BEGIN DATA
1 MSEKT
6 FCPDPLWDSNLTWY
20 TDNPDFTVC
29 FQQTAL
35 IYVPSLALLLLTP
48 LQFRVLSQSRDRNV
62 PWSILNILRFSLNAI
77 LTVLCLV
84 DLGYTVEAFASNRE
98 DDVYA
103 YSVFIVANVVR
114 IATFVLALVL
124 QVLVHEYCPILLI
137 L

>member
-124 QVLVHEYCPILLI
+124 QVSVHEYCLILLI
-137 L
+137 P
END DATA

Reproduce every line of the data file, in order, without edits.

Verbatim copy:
1 MSEKT
6 FCPDPLWDSNLTWY
20 TDNPDFTVC
29 FQQTAL
35 IYVPSLALLLLTP
48 LQFRVLSQSRDRNV
62 PWSILNILRFSLNAI
77 LTVLCLV
84 DLGYTVEAFASNRE
98 DDVYA
103 YSVFIVANVVR
114 IATFVLALVL
124 QVLVHEYCPILLI
137 L

>member
-124 QVLVHEYCPILLI
+124 QVSVHEYCLILLI
-137 L
+137 P